Silent Strongman Shapes Nigeria Future : Africa: What Gen. Sani Abacha does next could determine whether democracy comes to this tortured land.


What a busy decade it's been for Gen. Sani Abacha of Nigeria. Two coups carried out, one crushed, and a fourth pulled off so deftly that nobody is sure if it really was a coup.

Abacha is arguably the most powerful man in Nigeria. He was a pivotal figure in a decade of military regimes and remains the only general in the civilian government of mild-mannered businessman Ernest Shonekan.

What he does next could determine whether Nigeria, the giant of Africa, succeeds in its fitful attempts to establish a stable and respected government capable of leading a continent.

"There is no question in my mind that Gen. Abacha calls the shots," said Pat Utomi, managing director of Volkswagen's Nigerian manufacturing subsidiary and leader of a group of pro-democracy business professionals.

"Shonekan was put there by the military, and the military--by extension, Abacha--will determine what happens."

Abacha is widely believed to have pressured his old ally, Gen. Ibrahim Babangida, to resign Aug. 26 after eight years in power. Babangida then appointed Shonekan as head of a civilian government, with Abacha remaining as defense minister.

In the last few weeks, a captivated nation has watched as Abacha has neutralized his most powerful rivals.

Hours before he resigned, Babangida appointed one of his closest supporters, Lt. Gen. Joshua Dogonyaro, as chairman of the joint chiefs of staff, a post held by Abacha.

Dogonyaro later sneered to reporters that Abacha was a general without an army. Abacha fired him four days later. Then he announced that Dogonyaro and three other generals were being retired.

Abacha moved Babangida's intelligence chief, Brig. Gen. Haliru Akilu--responsible for closing newspapers and jailing rights activists--to director of military recruiting, an embarrassing demotion. Abacha also fired the Air Force chief, another Babangida loyalist.

The official announcements contained no reference to Shonekan, the titular commander-in-chief.

The government-owned Daily Times newspaper of Lagos published two big advertisements congratulating Abacha on his 50th birthday last Monday--treatment reserved for the head of state.

Military spokesman Fred Chijuka initially insisted that Abacha's purges were routine moves, but then added: "Is it not regrettable that even as we try to redeploy some of the people allegedly planted by Gen. Babangida, people are still raising eyebrows?"

Abacha's purges have led to almost hysterical rumors in the Nigerian press that pro-Babangida forces were planning a coup, and the army took the remarkable step of publicly denying it.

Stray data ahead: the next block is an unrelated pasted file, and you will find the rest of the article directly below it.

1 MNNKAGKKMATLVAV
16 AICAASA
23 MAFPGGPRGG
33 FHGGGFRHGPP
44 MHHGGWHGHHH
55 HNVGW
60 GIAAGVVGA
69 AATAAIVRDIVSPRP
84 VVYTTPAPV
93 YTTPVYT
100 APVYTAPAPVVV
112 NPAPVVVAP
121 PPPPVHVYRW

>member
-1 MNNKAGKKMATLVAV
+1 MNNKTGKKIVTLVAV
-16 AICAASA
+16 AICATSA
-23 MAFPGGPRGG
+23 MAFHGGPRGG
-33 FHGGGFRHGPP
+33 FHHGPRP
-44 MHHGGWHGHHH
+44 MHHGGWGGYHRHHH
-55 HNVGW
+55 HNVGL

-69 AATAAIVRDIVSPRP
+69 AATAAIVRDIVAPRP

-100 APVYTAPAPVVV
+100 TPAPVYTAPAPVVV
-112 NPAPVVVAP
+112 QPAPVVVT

A split in the military plunged Nigeria into civil war in 1967, leaving deep scars on a nation that has grown to fear military infighting.

"A crack in the army can shake the country to its foundation," said Col. Godwin Ugbo, an army spokesman.

Abacha has been the face of such upheaval. When the military toppled the last civilian government in 1983, it was Abacha who went on national television to declare that Gen. Mohammed Buhari was the new ruler.

When Buhari was ousted two years later, Abacha broke the news that Babangida was named president.

When a group of army officers tried to topple Babangida in 1990, Abacha again told television viewers that the uprising had failed.

And when Babangida announced he would let his top generals decide whether he should remain in power, Abacha was widely reported to have told Babangida it was time to go.

"One could argue quite convincingly that Babangida was in fact ousted in a bloodless coup," said Ken Petrie, an analyst for the International Institute for Strategic Studies in London and a former British Royal Air Force attache to the Nigerian military.

All the turmoil resulted from Babangida's decision to void the results of the June 12 presidential election that was to produce a civilian successor.

He annulled the ballot after it appeared that businessman Moshood K.O. Abiola, a member of the southern Yoruba tribe, would win the election and threaten political dominance of the northern tribes.

Shortly afterward, Abacha said in a speech at the War College in Lagos that the military must not subvert civilian authority. The timing and content fueled speculation that Abacha opposed the move.

Shonekan has promised to hold new elections Feb. 19. Pro-democracy activists, unconvinced, plan general strikes this week in support of Abiola.

Meanwhile, Abiola, who has been abroad since the election out of what he said was fear for his life, returned home Friday to a tumultuous hero's welcome by thousands of supporters. However, it was not immediately what his next move would be.

Even the military's most bitter foes are thrown off balance by Abacha, who holds the key to a country in crisis.

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